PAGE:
Trout clear American League MVP, but NL choice isn’t so easy

SHARE Trout clear American League MVP, but NL choice isn’t so easy

Ever since he became a full-time major-leaguer, Angels center fielder Mike Trout has performed at historic levels.

By the numbers, he has been the American League’s best player for three consecutive seasons, topping the AL in 2014 with a 7.9 rWAR, 7.8 fWAR and 40 Win Shares after also leading in 2012 (10.8, 10.1, 38) and 2013 (8.9, 10.5, 40). Trout made his big-league debut with 135 plate appearances in 2011, but his combined rWAR of 27.5 is tied with Ted Williams as the highest in baseball history for the second, third and fourth seasons of a career.

He has yet to win the AL Most Valuable Player award, having finished second to the Tigers’ Miguel Cabrera the last two seasons. Factoring in on-base ability, baserunning and defense, Cabrera was a tier below Trout at 7.2 rWAR, 6.5 fWAR, 32 Win Shares in 2012 and 7.5, 7.6, 37 in 2013, but a Triple Crown in 2012 and his role in two playoff runs lifted him in the balloting.

When winners are announced Thursday, Trout is expected to receive his first MVP award. The other finalists are Tigers designated hitter/first baseman Victor Martinez (5.3, 4.4, 30) and Indians outfielder Michael Brantley (7.0, 6.4, 31).

Trout stands out in an evolving way. He had his biggest home-run season with 36 in 2014 after hitting 30 in 2012 and 27 in 2013, but his stolen bases dropped to 16 after 49 and 33. His batting average dipped to .287 after .326 and .323, but his slugging percentage held steady at .561 after .564 and .557.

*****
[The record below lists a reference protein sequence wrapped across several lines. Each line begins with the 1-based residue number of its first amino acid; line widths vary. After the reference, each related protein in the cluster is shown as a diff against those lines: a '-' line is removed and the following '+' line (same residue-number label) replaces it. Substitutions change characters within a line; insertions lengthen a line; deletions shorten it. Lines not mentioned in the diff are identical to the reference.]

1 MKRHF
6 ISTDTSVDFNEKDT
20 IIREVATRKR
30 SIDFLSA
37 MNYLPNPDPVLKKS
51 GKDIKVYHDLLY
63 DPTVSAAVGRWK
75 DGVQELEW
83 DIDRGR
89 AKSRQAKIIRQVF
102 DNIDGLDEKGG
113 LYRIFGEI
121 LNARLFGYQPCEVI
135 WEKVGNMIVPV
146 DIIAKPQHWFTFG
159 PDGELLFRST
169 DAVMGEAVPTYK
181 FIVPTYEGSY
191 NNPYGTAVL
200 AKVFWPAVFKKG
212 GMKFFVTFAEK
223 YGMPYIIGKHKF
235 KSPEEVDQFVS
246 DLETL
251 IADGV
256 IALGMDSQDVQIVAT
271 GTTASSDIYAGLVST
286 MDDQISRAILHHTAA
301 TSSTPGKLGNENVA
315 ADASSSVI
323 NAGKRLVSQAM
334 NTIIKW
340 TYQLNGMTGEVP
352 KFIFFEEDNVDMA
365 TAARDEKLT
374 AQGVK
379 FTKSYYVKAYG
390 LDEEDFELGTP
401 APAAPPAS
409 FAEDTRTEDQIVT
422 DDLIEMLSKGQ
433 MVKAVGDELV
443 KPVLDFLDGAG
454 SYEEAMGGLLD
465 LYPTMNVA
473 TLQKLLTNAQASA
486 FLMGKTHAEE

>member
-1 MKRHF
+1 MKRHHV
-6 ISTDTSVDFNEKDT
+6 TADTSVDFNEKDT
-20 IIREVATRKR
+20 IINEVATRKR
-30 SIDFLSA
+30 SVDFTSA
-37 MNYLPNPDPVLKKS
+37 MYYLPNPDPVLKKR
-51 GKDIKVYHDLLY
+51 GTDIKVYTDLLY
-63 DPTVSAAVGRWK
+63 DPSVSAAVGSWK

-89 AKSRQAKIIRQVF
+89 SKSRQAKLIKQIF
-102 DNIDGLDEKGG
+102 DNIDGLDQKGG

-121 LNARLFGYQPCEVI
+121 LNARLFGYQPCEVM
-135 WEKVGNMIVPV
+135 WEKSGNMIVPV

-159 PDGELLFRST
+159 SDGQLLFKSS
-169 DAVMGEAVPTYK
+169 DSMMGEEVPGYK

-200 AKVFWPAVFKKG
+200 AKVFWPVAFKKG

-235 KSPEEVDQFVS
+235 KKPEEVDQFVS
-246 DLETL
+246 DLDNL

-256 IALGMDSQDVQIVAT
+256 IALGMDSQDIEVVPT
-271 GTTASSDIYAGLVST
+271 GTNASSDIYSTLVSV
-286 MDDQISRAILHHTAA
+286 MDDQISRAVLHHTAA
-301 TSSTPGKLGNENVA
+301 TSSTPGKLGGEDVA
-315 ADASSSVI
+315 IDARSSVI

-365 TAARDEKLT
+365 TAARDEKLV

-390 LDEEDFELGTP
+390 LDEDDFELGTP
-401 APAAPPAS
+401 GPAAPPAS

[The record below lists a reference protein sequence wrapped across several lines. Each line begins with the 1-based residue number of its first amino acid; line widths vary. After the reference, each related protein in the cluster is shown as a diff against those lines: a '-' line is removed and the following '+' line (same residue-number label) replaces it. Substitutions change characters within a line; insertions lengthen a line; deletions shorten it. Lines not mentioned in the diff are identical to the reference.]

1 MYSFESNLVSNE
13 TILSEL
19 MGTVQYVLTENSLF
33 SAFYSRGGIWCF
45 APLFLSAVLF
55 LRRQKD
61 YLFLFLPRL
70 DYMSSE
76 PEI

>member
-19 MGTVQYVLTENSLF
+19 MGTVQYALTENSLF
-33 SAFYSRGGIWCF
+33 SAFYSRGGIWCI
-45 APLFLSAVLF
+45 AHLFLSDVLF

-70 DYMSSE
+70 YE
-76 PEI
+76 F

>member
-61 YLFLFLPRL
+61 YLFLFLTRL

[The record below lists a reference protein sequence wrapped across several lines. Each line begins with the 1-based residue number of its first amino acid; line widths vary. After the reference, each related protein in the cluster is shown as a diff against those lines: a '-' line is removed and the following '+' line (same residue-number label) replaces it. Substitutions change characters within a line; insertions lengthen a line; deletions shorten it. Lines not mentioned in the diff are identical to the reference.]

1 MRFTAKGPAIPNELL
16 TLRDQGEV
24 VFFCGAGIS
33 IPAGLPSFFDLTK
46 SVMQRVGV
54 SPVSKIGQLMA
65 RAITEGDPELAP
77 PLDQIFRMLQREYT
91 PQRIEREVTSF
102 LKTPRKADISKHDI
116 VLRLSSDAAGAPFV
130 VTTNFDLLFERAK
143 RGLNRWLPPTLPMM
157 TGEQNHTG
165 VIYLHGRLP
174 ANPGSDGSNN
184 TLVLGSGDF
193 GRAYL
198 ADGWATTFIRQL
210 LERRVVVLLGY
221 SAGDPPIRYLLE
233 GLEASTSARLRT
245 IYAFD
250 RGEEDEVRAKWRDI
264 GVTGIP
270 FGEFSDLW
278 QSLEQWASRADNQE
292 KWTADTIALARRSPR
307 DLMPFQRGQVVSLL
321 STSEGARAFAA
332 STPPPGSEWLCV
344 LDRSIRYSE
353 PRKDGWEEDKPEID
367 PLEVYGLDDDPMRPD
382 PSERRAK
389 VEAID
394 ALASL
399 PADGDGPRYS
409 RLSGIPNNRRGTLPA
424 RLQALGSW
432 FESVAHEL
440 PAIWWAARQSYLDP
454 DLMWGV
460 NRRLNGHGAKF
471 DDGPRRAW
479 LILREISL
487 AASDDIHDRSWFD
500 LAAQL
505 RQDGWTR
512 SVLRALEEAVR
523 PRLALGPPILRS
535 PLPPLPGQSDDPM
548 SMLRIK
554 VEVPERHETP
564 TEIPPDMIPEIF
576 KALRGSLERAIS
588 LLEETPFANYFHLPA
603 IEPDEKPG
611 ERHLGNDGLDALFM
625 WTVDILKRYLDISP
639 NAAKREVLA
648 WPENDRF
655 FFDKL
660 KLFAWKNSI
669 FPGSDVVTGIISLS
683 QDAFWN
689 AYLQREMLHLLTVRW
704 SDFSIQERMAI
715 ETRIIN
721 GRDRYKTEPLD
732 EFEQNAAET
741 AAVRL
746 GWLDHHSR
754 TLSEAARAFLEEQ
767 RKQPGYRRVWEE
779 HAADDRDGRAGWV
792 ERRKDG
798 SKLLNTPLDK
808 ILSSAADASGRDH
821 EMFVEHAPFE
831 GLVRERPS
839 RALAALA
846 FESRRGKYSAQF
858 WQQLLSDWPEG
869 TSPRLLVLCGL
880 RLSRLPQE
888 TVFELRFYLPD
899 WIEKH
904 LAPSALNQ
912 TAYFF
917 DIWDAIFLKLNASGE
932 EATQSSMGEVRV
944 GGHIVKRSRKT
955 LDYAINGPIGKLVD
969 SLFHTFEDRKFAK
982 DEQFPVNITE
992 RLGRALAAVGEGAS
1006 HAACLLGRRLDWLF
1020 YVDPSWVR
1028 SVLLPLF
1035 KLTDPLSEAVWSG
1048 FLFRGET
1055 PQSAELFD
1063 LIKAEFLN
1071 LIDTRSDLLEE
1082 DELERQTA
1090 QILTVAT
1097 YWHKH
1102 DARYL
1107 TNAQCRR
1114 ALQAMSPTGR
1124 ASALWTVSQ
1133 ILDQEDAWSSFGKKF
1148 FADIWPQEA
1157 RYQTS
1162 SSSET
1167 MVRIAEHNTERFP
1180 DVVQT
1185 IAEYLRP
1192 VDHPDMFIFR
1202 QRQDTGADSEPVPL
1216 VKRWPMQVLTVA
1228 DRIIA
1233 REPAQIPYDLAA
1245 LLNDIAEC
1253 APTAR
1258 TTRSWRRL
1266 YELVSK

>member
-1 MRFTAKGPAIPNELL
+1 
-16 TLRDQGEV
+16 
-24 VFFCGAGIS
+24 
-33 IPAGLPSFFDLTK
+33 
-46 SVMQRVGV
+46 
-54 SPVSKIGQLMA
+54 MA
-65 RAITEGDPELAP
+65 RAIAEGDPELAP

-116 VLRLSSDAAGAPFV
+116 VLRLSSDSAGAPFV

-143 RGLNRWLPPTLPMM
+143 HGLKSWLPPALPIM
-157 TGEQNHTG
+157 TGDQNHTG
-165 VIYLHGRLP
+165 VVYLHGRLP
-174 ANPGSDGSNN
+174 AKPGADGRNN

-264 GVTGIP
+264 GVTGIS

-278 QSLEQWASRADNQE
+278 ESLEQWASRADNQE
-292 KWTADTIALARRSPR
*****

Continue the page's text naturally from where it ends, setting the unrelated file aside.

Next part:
A greater percentage of his production is coming from power. That shows up in his career-high .274 isolated power, up from .238 and .234. Isolated power shows the portion of slugging percentage that comes from the extra bases on doubles, triples and homers.

Trout is only 23, so it would be overstating things to say his running days are behind him. Still, the 2014 model was more power-based than before.

In the National League, the MVP finalists are Pirates outfielder Andrew McCutchen (who won last season), Marlins outfielder Giancarlo Stanton and Dodgers left-hander Clayton Kershaw.

The last pitcher to win the NL MVP was Bob Gibson in 1968. Pitchers get fewer chances to make an impact than position players, and that’s even more true now with expanded rotations and limited innings.

Kershaw appeared in 27 games and pitched 1981/3 innings this season, compared with Gibson’s 34 games and 3042/3 innings in 1968.

But Kershaw made the most of his innings with his major-league-best 1.77 ERA and 1.81 FIP (fielding-independent pitching). His 8.0 rWAR and 7.2 fWAR top Stanton’s 6.5, 6.1 and McCutchen’s 6.4, 6.8, but Win Shares seems to pick up on Kershaw’s more limited opportunities. By Win Shares, it’s McCutchen 33, Stanton 31 and Kershaw 22.

Kershaw has a strong case, but it would be no miscarriage of justice if one of the every-day players won.

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